What is in this article?:
- Commissioning Provisions of the International Green Construction Code
- Commissioning Authority
- System Handover
The International Green Construction Code (IgCC) details high-performance-building strategies, including energy conservation and commissioning (Cx).
A commissioning authority (CxA) is a person or firm with primary responsibility and control in conducting and documenting Cx. Most of the dozen or so Cx guidelines and certifications around the world agree that a CxA must have a degree of independence to confirm the “correctness” of equipment and systems. Unfortunately, the IgCC largely has sidestepped this issue.
The IgCC refers to “registered design professional(s) in responsible charge” and “approved agenc(ies).” “Approved agency” is defined as “an established and recognized agency regularly engaged in conducting tests or furnishing commissioning services, where such agency has been approved.” This does little to resolve the hotly debated issues of mandatory professional credentials for CxAs and mandatory degree of independence of CxAs from other members of a design/build team.
The best definition of a proper relationship between a CxA and other members of a design/build team comes from the USGBC’s Leadership in Energy and Environmental Design (LEED) green-building rating program, which mandates a CxA’s complete independence from design and contracting teams (except for small projects). LEED states a direct contractual relationship with the owner is preferable; when that is not possible, a contract with the project manager (owner’s representative) is acceptable, as long as the owner has direct contact with the CxA. The intent is to avoid conflict between the priorities of quality and profit. The best arrangement in any quality-assurance situation comes when the owner receives reports from the contractor and the quality-assurance person separately and decides how the balance will be struck.
The IgCC allows a “registered professional” or “engineer of record” to be a CxA.
The IgCC requires Cx specifications to be part of bid-document packages. This is good because Cx is a team effort, and bidding contractors need to know their responsibilities prior to submitting bids. However, the code lacks the requirement that a CxA provide a third-party engineering review of bid documents. The prevailing rule is that such a review is for function, conflicts, and constructability only; it is not for the sizing of boilers, chillers, piping, and wiring. A more extensive review would provide more complete quality assurance; however, if that review included sizing of equipment and materials, the time required for the review would approach that for the original design and be economically unfeasible.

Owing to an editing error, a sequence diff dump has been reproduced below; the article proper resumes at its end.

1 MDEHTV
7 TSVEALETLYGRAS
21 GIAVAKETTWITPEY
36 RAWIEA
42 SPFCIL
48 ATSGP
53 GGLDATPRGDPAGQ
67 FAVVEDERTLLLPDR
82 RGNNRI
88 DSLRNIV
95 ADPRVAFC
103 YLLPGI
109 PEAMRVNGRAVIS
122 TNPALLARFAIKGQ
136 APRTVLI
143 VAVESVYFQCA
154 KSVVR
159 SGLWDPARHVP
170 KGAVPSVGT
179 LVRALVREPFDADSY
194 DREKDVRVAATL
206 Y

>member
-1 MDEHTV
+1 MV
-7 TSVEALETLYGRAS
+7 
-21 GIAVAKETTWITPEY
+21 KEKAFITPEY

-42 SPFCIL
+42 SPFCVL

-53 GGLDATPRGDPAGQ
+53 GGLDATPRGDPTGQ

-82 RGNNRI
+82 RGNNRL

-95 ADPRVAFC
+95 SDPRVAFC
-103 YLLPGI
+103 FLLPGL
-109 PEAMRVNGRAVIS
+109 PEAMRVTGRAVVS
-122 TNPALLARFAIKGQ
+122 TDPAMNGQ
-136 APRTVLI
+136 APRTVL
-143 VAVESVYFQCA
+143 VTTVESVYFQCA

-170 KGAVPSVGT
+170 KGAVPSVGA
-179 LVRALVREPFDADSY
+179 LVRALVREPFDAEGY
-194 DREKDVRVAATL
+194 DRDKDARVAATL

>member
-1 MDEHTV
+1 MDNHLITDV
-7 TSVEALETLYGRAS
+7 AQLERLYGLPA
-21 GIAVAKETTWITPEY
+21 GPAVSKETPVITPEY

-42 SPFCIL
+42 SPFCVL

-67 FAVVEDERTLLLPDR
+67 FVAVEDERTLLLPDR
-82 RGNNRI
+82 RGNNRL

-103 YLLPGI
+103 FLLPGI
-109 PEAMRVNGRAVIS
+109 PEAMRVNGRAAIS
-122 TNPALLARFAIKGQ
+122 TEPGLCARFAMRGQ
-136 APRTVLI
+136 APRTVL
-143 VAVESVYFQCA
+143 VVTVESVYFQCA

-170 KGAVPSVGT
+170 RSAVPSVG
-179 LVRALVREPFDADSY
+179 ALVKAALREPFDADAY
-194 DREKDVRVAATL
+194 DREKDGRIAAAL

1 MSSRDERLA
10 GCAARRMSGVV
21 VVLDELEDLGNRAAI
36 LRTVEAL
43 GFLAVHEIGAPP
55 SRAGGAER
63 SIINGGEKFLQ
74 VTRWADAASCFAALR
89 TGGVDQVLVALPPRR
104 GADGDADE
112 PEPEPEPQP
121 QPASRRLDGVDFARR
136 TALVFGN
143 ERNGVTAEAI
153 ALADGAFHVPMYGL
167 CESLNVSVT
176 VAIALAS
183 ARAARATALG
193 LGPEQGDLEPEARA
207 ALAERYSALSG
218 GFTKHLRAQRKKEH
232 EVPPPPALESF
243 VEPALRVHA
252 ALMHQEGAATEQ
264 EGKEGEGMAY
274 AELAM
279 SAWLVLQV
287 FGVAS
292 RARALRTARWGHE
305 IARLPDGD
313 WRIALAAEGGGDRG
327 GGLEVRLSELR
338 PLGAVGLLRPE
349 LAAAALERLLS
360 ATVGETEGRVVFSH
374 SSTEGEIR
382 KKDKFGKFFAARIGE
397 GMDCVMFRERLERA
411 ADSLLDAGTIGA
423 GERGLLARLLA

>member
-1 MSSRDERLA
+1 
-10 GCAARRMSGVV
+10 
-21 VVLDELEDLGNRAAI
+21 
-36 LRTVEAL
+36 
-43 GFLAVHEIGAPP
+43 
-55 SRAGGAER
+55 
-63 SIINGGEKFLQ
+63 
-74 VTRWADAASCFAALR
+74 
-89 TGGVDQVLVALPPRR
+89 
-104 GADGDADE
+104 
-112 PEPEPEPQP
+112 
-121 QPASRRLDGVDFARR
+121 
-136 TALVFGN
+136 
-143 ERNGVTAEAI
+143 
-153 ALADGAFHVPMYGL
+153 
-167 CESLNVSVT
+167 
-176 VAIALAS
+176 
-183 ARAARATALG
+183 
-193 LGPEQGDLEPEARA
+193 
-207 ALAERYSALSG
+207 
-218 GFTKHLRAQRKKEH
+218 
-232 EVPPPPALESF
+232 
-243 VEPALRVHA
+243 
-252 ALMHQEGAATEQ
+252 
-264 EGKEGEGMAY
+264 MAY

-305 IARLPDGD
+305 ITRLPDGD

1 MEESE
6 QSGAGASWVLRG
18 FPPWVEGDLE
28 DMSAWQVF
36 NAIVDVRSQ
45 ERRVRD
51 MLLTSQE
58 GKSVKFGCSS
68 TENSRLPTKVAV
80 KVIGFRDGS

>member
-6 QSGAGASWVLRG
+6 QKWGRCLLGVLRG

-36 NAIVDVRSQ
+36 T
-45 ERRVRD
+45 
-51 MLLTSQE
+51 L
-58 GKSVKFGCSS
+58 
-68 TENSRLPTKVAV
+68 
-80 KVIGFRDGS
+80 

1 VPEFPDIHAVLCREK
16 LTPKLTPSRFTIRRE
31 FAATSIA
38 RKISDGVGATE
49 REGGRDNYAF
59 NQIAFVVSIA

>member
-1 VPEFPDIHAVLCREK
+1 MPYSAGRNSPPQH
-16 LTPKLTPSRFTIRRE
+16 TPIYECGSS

The IgCC also lacks a requirement for what ASHRAE and LEED term owner’s project requirements (OPR). OPR are the first step in building quality into a project. A CxA conducts a design review in accordance with OPR. Thus, conducting a design review without OPR is difficult. A design review without OPR is speculative, based on previous practices on similar projects, and, therefore, no guarantee of success.
A CxA should review equipment submittals from installing contractors to confirm their consistency with previous reviews of OPR and design documents. This constant cross-checking tracks the evolution of the design and construction of a building. Quality is built into a project, rather than added at the end, when it is too late.
Precommissioning and Witnessing Compliance
Off-site precommissioning, by which building operators receive hands-on training for their workstation/operator interface and witness factory tests through Skype or similar widely available, economical audio-visual technique in a conventional classroom setting, should be added to the IgCC and become “business as usual” for building delivery.
The IgCC should reference a checklist procedure for the performance and documentation of testing and verification. ASHRAE does a better job in that it defines the checklist used to verify that prefunctional Cx tasks are complete. Additionally, it defines the checklist used for final verification. The use of checklists has been shown to be beneficial on so many projects over so many years that it should be strongly recommended. Checklists form the foundation of preliminary and final reports.
Systems manuals allow continuous verification of original functional tests. The IgCC systems manual contains the basics, such as systems narrative, control diagrams and sequences, and recorded setpoints. A more holistic and logical framework of requirements is needed, starting with the overall description of a building, continuing with operational and control strategies, and including maintenance procedures, metering locations, and air-permeability parameters for the finished structure.
Although the IgCC requires monitoring and metering in buildings, it does not include the details that make monitoring and metering systems usable and maintainable. Meters that are hard to access or subject to complex calibration or factoring will not be used for long. The IgCC does, however, present envelope Cx well by requiring sampling of specific wall components for insulation and water intrusion. It also requires a complete report for envelope Cx, equal in rigor to the report for HVAC, lighting, and other traditional-system Cx. This is an important statement of the critical role building envelope plays in IEQ.